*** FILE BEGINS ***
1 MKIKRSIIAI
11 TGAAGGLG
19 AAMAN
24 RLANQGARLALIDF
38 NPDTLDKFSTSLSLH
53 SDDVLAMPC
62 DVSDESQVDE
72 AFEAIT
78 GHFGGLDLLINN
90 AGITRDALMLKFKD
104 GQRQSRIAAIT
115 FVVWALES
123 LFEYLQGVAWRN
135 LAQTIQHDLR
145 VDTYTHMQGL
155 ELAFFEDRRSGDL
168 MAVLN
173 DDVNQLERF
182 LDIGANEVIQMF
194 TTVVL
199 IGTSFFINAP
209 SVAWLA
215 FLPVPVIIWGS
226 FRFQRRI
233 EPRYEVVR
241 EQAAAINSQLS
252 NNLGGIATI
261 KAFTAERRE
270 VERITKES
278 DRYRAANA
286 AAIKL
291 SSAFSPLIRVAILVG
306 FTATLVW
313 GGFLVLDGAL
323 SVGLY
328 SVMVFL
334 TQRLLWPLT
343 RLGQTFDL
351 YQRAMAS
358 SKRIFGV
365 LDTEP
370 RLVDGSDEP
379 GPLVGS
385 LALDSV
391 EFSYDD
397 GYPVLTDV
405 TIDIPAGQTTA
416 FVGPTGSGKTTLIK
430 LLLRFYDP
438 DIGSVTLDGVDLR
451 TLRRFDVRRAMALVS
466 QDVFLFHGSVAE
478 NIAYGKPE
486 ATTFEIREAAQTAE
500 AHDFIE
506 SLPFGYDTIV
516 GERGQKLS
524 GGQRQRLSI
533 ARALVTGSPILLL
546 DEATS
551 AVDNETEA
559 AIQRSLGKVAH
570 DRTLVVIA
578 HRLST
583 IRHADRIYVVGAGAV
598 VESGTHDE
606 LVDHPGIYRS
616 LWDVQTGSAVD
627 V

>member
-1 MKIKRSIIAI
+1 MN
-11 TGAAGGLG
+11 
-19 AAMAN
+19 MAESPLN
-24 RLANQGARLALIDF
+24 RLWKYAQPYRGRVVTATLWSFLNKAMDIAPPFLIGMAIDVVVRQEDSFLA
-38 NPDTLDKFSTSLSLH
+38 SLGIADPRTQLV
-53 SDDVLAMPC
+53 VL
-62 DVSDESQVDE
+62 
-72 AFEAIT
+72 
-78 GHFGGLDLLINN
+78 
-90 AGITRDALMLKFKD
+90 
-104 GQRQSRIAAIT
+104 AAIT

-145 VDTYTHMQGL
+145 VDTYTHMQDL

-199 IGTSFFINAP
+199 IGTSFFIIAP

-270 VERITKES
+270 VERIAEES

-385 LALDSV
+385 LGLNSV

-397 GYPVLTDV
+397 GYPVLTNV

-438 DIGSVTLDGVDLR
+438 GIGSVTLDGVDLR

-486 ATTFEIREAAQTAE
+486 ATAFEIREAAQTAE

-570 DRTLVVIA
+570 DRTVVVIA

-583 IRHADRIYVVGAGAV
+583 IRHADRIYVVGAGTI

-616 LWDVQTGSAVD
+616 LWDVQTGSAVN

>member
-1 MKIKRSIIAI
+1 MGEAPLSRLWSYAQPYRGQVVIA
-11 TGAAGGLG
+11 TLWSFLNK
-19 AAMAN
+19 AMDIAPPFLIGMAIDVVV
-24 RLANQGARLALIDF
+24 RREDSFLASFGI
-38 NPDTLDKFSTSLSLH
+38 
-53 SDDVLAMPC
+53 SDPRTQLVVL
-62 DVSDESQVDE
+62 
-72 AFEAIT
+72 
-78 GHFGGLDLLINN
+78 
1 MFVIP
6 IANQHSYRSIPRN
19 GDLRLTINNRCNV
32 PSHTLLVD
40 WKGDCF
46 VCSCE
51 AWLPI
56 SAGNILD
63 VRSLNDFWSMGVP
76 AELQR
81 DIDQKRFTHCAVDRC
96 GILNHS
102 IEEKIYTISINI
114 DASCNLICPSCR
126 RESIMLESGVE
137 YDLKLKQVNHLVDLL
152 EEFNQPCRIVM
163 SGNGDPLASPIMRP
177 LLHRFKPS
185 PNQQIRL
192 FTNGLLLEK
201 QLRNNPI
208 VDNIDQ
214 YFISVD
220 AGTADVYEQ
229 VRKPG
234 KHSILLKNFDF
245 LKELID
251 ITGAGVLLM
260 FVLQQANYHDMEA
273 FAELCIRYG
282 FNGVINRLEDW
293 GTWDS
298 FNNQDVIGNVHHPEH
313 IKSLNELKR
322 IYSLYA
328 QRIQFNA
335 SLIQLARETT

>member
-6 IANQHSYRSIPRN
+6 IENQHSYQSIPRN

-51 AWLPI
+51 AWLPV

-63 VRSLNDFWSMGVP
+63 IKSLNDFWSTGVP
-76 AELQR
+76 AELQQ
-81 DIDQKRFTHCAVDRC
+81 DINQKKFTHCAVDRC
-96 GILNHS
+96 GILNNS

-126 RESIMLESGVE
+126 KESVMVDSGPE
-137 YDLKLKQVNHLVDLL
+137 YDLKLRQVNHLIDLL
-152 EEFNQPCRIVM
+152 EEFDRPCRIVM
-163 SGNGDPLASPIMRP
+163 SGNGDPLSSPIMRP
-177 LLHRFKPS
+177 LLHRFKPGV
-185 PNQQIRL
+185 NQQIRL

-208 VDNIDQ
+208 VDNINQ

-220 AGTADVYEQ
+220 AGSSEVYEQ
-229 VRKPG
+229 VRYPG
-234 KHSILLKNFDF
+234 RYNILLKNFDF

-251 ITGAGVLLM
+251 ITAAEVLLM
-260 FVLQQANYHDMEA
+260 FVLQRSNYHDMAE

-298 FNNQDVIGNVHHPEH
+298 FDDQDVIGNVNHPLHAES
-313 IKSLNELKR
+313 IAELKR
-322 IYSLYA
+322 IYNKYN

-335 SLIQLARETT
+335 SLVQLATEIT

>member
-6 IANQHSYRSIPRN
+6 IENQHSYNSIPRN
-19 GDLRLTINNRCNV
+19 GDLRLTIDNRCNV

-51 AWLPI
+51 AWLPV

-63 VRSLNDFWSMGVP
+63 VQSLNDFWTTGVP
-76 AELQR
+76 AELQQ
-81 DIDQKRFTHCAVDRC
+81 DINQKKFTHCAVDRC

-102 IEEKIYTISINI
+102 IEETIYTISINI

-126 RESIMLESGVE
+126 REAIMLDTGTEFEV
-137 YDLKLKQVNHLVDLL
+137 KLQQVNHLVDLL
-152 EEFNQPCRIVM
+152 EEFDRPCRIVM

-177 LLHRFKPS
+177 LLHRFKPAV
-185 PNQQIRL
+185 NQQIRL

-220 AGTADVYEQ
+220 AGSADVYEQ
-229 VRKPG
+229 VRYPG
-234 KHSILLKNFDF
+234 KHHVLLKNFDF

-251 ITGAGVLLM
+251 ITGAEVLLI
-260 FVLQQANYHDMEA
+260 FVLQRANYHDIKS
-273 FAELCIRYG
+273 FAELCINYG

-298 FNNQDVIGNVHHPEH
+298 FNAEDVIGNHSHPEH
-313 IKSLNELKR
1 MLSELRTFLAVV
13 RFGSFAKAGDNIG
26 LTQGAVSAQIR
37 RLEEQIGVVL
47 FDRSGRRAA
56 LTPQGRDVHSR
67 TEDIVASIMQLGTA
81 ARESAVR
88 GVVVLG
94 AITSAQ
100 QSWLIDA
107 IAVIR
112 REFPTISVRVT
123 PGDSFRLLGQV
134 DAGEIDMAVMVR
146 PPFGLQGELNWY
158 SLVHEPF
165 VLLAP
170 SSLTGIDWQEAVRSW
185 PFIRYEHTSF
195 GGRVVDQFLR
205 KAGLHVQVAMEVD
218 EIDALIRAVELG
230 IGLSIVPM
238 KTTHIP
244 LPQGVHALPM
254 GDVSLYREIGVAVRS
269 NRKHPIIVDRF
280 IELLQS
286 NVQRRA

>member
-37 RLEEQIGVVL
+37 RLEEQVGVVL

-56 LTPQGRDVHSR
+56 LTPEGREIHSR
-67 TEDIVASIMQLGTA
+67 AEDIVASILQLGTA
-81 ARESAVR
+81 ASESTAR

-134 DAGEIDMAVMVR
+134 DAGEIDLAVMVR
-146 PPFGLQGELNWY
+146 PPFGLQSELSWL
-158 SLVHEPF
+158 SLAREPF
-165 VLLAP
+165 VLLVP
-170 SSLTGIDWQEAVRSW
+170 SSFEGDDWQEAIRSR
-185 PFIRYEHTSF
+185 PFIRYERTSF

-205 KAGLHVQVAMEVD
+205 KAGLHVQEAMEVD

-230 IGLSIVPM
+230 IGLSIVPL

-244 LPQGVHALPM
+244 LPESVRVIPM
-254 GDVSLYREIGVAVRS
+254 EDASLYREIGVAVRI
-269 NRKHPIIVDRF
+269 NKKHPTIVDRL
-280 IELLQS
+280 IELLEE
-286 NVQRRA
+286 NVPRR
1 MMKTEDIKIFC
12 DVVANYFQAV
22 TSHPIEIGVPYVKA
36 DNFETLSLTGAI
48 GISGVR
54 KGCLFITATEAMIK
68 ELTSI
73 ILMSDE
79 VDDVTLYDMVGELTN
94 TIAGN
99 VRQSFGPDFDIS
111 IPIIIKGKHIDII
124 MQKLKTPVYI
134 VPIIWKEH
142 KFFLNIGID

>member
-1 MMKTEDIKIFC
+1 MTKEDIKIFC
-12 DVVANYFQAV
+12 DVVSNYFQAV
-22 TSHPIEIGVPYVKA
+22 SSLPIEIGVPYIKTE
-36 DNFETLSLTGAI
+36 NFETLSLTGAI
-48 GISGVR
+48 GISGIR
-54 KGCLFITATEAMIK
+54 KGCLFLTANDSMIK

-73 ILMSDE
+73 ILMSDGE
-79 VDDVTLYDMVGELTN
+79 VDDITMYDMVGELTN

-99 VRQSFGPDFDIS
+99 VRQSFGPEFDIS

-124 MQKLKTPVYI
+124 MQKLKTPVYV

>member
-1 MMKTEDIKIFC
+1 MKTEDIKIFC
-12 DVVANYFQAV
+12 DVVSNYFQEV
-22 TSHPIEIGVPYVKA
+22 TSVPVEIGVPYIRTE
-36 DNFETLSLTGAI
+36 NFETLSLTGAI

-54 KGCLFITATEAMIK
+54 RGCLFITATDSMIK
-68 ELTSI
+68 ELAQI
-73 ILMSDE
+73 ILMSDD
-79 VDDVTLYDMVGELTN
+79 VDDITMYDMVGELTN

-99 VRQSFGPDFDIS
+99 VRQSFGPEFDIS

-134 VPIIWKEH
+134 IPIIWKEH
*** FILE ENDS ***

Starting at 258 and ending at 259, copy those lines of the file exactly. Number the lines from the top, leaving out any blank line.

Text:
37 RLEEQIGVVL
47 FDRSGRRAA